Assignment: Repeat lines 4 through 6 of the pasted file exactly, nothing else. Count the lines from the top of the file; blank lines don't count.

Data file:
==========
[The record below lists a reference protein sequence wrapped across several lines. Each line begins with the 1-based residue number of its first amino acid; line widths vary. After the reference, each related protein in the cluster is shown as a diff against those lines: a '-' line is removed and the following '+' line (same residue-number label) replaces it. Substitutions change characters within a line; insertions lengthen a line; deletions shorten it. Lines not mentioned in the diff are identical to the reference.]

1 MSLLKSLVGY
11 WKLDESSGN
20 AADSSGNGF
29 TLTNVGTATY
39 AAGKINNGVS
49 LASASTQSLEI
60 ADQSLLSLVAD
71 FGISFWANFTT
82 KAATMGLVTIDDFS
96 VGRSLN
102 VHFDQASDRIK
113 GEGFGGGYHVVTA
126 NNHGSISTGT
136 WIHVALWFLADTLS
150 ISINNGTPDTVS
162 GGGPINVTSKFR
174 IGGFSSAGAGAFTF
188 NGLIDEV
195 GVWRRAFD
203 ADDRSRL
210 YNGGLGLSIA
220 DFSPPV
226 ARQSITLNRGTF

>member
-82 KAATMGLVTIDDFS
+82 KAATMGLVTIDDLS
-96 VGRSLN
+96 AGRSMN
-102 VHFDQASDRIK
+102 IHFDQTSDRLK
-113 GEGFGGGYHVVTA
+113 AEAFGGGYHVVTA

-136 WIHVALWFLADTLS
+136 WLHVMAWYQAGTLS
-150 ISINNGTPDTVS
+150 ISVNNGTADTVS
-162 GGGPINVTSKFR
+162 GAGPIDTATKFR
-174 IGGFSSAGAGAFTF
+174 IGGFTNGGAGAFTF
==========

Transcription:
20 AADSSGNGF
29 TLTNVGTATY
39 AAGKINNGVS